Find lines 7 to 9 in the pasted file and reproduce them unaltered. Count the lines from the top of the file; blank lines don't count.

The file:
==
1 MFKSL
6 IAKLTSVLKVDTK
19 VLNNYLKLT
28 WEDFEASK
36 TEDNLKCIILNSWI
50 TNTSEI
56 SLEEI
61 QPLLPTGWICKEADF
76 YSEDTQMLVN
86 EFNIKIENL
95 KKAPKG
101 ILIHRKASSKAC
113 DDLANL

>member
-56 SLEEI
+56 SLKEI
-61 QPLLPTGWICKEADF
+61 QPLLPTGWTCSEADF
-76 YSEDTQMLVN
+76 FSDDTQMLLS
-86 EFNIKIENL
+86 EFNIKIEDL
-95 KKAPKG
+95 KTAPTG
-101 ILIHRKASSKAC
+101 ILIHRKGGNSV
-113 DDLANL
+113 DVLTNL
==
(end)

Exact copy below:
56 SLEEI
61 QPLLPTGWICKEADF
76 YSEDTQMLVN